What do you do if you are facing discipline or dismissal from a private or public school?

Students have certain rights depending on whether they are attending a private or public school or university. A student's rights also depend on whether the discipline or dismissal is related to their academic performance or whether it is based on the student's misconduct or violation of school rules.

This article discusses the minimum rights of a student which the courts have found. Schools also generally publish student handbooks which detail that schools implementation of those rights, and those publications often provide rights to the student in addition to those discussed here.

Public Schools – Discipline Based on Alleged Misconduct
Students have a property and liberty interest in their education from a public school under the U.S. Constitution and they are entitled to due process of law before those rights are taken away. This means that they can not be either disciplined or terminated from a public school without notice of the alleged misconduct and an opportunity to be heard relative to those allegations. The only exception is where the student presents an immediate danger and in such cases the notice and opportunity to be heard should be given as soon as possible after the expulsion.

If a public school does not give proper notice and opportunity to be heard prior to the school taking the disciplinary action against the student, the student can file a lawsuit against the school to re-instate the student, expunge the disciplinary action from their school records, or to prevent further imposition of the punishment.

Courts do not require the same due process of law formalities as a court of law, and as long as the student receives notice of the alleged misconduct and there is some type of hearing before an impartial school official, due process of law is satisfied. A brief suspension requires less formalities than a lengthy suspension. For short suspensions from school, the hearing can take place immediately after the student receives notice of their misconduct

Longer suspensions require greater due process of law procedural safeguards. For example, if a student is suspended for more than 10 days, then they should be afforded the opportunity to obtain assistance of an attorney, a chance to confront accusers and present witnesses and evidence on their behalf.

Private Schools – Discipline Based on Alleged Misconduct
Students who attend private schools do not have have a property or liberty interest in their education under the U.S. Constitution and the rights of a students attending a private school are generally based on a contract with the school. The contract with the school can be informal, and generally the school publications and handbooks are considered part of that contract. Most school publish detailed student handbooks that state the procedures that are to be followed prior to a student being suspended or punished for misconduct. In some states, the courts require under the common law that a private school give a student notice and a hearing prior disciplining them for misconduct whether or not the school's handbook requires it.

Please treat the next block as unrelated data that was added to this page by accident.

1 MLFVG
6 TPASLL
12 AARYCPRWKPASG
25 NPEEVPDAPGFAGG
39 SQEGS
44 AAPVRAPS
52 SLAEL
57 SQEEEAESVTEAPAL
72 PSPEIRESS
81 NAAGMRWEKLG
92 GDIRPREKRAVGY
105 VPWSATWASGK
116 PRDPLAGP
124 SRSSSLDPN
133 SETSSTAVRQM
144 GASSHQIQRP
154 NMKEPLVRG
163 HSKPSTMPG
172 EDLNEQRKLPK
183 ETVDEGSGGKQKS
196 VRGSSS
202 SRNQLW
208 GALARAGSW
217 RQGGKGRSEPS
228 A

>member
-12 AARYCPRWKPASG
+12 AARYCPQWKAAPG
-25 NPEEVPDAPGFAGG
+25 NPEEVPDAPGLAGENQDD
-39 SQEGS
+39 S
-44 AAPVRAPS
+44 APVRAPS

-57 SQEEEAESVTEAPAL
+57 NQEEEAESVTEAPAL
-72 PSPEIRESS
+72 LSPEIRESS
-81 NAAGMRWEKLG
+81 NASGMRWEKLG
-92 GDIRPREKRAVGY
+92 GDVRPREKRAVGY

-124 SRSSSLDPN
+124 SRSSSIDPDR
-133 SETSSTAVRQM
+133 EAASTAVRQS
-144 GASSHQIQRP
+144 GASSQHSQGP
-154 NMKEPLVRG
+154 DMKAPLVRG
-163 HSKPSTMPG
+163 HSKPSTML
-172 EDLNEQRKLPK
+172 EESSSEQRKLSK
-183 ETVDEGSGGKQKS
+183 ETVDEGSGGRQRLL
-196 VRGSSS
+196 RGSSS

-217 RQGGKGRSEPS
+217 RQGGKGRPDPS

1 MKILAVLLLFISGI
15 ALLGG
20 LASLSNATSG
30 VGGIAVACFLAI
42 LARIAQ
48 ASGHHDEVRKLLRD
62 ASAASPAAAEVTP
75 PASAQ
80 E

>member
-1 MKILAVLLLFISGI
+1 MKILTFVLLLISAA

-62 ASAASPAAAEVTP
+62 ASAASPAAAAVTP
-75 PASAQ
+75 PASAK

Academic Discipline – Public and Private Schools
Courts recognize the unique nature and important role which an educational institution plays in society. Courts give great deference to a school's decisions surrounding a student's academic performance. Courts generally do want to get involved in deciding the fairness of a student's grades where those decisions are best made by an instructor who has expertise in the subject matter. Academic dismissals from either a private or public college or university do not require either notice or opportunity to be heard or a formal hearing. However, where a student can show that a decision to discipline a student based on academic performance is arbitrary or capricious, or exceeds accepted academic standards, a student can seek a remedy in a court or law. Typically a student should work with the school and exhaust all remedies with the school administration prior to filing a lawsuit.

Academic Discipline and the Americans With Disabilities Act
While schools can discipline or terminate a student for academic reasons, school are also required to make reasonable efforts to accommodate and help students with learning disabilities. If a student is diagnosed with a learning disability, they should contact the school administration office and work with the school to assist the student with their educational needs. If a student is not satisfied with the schools efforts to accommodate that student's disability, a complaint can be filed with the Office of Civil Rights within 180 days of the discrimination. A student can also initiate court action to require the school to accommodate the students needs.

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